Fridley-based Medtronic said the 'What's Inside' sudden cardiac arrest ad campaign is part of a bigger awareness push that is the largest in size and scope in company history.

'This is about saving lives,' said Dr. David Steinhaus, vice president and medical director of Medtronic's Cardiac Rhythm Disease Management division. 'Sudden cardiac arrest kills more people than breast cancer, lung cancer and HIV/AIDS combined.'

Sudden cardiac arrest can be prevented with a device called an implantable cardioverter defibrillator (ICD) -- a stopwatch-sized device implanted in the chest that shocks an errantly beating heart back into rhythm. But a series of safety recalls by manufacturers in 2005 -- including market leader Medtronic -- dampened demand for the device in the past year

Part of the problem is that patients who need the devices aren't necessarily getting them -- Medtronic estimates roughly 850,000 Americans are in this category.
Sometimes prospective patients don't have symptoms, which can make it difficult for doctors to persuade them to undergo an ICD implant procedure, Medtronic's Steinhaus said.

In addition, sometimes patients are not referred to the appropriate specialists (called electrophysiologists) who implant the devices -- which is why Medtronic is also targeting the general cardiology community with physician education programs, he said.

Sorry, but to me, this one smells bad from the get go.

The kicker here is the populations of patients for whom ICDs might be indicated. The notion that there are patients who ought to have ICDs implanted, but are walking around, without any symptoms, in blissful ignorance of this fact does not make a lot of sense to me.

Right now, there are two groups of patients for whom ICDs might have benefits that outweigh their harms. The first are patients who have already had a "near sudden death" experience, i.e., patients who have dropped their blood pressure, or fainted (had syncope) due to a particularly dangerous kind of rapid heart beat (ventricular tachycardia). To have had such diagnoses, such patients, have had to already come to medical attention. They do not need advertising campaigns to tell them they ought to have an ICD. [For a discussion of this group, see Josephson ME et al. The role of the implantable cardioverter-defibrillator for prevention of sudden cardiac death. Ann Intern Med 2000; 133: 901-910.]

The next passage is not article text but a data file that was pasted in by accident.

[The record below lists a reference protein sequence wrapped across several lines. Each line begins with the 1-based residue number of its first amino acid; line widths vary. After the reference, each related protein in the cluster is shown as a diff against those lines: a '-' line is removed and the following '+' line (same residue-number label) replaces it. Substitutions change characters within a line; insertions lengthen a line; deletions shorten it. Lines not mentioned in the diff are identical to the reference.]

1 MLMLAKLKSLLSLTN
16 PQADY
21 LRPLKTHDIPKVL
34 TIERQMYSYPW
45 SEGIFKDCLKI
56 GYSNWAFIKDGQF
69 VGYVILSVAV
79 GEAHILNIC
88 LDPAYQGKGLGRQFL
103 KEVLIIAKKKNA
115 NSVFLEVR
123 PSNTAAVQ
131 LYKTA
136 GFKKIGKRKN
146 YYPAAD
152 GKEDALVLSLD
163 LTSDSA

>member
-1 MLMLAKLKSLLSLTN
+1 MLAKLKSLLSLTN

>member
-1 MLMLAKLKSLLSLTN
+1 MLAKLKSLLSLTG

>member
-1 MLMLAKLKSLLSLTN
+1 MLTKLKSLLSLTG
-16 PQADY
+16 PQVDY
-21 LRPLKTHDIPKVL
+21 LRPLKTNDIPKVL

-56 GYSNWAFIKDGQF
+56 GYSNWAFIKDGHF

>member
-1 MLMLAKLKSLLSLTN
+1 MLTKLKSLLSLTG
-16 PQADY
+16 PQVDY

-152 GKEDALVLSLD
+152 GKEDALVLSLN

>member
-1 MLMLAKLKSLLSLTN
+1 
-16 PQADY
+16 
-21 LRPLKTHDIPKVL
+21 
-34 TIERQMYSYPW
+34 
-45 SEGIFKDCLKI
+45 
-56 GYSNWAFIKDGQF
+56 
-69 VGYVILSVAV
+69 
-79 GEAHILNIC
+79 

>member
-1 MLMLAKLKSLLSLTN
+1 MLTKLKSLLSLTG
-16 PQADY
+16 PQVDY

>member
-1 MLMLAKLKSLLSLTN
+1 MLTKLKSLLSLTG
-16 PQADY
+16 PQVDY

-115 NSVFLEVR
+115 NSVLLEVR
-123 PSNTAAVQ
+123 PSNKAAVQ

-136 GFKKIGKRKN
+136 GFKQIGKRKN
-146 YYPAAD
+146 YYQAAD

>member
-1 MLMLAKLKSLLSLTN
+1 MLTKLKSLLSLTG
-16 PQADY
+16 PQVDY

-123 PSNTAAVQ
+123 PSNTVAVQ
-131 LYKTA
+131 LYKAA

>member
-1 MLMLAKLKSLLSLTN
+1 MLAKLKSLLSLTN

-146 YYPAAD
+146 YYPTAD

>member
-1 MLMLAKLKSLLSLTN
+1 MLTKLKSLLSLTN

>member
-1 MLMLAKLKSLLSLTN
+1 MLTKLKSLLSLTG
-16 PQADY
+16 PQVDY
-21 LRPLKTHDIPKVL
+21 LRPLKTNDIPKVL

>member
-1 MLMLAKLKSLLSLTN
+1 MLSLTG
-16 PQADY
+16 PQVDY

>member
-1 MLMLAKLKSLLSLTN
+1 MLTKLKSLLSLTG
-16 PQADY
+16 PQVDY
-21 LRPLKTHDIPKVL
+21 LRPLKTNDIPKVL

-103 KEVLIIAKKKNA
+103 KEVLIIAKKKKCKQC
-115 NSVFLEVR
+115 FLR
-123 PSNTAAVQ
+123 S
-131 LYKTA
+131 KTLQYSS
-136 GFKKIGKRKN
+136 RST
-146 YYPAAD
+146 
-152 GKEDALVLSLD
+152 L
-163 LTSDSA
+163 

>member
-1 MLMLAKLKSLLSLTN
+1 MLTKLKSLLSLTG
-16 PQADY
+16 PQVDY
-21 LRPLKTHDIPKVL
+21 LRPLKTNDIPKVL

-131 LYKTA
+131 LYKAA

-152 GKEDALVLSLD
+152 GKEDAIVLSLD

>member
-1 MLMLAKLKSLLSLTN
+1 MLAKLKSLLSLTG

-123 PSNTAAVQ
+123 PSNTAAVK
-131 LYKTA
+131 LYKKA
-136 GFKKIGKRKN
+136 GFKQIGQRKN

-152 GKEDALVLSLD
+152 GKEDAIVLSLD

The second group are patients at very high risk of such deranged heart rhythms. The MADIT II Trial suggested that patients who have had a heart attack (myocardial infarction) and have poor heart function (left ventricular ejection fraction less than 30%) have increased survival after placement of an ICD. [Moss AJ et al. Prophylactic implantation of a defibrillator in patients with myocardial infarction and reduced ejection fraction. N Engl J Med 2002; 346: 877-883.] The SCD-HeFT trial suggested that patients with congestive heart failure who are moderately symptomatic (New York Heart Association classes II and III) and have a ventricular ejection fraction of less than 35% may also so benefit. [Gardy GH et al. Amiodarone or an implantable cardioverter-defibrillator for congestive heart failure. N Engl J Med 2005; 352: 225-237.] Again, most people who have had myocardial infarction resulting in poor heart function are not walking around blissfully unaware of these major problems, nor are people with at least moderately symptomatic heart failure.

Furthermore, there are many legitimate reasons that people who fit into the categories listed above should not have ICDs. In particular, many people with such serious heart disease also have other severe medical problems. The benefits versus harms of ICDs is unknown in such patients, who would have been excluded from the trials above. (For example, MADIT II excluded anyone with another severe disease that increased the risk of death during the trial time-frame.) Patients with other severe medical problems could die or become seriously ill from these other problems before having any opportunity for an ICD to prevent a dangerous rhythm disturbance.

So I question the whole notion that the DTC advertising would flush out tens of thousands of patients who were totally unaware that they could benefit from ICD placement.